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The Emmy Voters Officially Have a Clusterf*ck on their Hands Now

By Dustin Rowles | Trade News | March 26, 2014 | Comments ()


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At the end of last August, two categories seemed all but decided: Breaking Bad would take home the Emmy for best series (and I still believe this is what ultimately will happen) and Bryan Cranston would take home the Emmy for Best Actor. But somewhere between last August and now, something happened, and that something was Rust Cohle.

It seemed initially like a foregone conclusion that True Detective would submit itself into the Best Mini-Series category, and that it would completely dominate it. What’s it’s major competition? American Horror Story? Sherlock?

But the powers that be at HBO didn’t want the easy victories. They wanted to go against the best, so while Shameless announced yesterday that it would move to the comedy category to give itself a better chance (despite the fact that it’s often a fairly depressing drama), True Detective decided to submit itself to the Best Drama category and take on the best, to take on Breaking Bad (and Mad Men).

So it’s Bryan Cranston vs. Matthew McConaughey for the Emmy, right? Probably. But what about Jon Hamm, who is practically owed a goddamn Emmy, and he’s about to turn in a final season performance starting in three weeks (or at least, half a final season). What about Michael Sheen, he was stunning in the freshman season of Masters of Sex? And there’s still the co-lead of True Detective, Woody Harrelson, who may not deserve to win, but he probably deserves a nomination. There’s also Kevin Spacey, who is a favorite among the kind of people who make these nominations. Damien Lewis also gave a strong performance in his final season of Homeland. It’s not a big enough show to merit the attention it deserves, but Aiden Young in Rectify deserves some recognition, too. Steve Buscemi also turned in another fine season on Boardwalk Empire.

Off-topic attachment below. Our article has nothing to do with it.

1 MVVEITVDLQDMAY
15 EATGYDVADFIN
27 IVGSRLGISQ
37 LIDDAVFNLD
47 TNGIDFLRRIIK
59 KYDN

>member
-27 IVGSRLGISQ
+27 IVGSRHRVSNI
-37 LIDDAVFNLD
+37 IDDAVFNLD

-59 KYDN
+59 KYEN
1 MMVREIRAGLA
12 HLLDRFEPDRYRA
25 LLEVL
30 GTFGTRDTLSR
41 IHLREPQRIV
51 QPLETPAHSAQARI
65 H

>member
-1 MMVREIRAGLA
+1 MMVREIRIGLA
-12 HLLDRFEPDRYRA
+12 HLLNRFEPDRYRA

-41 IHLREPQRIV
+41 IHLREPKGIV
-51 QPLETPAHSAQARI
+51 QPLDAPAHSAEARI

It’s almost a good thing that Timothy Olyphant is having a down season on Justified, so at least he can be taken out of the equation, and Josh Charles over on The Good Wife — thankfully — goes into the supporting actor category, so he should get some recognition. Jeff Daniels didn’t deserve the win last year, but it’s not unthinkable to think that he’ll be nominated again. Hugh Bonneville is also an inexplicably perennial nominee.

So while the final choice for who wins may come down to Bryan Cranston — in his final season of Breaking Bad — and Matthew McConaughey — in his only season of True Detective — and the dark horse, Jon Hamm, narrowing the list down to five nominees is going to be next to impossible. There are going to be a lot of so-called snubs, although losing out in this category is nothing with which to be ashamed.


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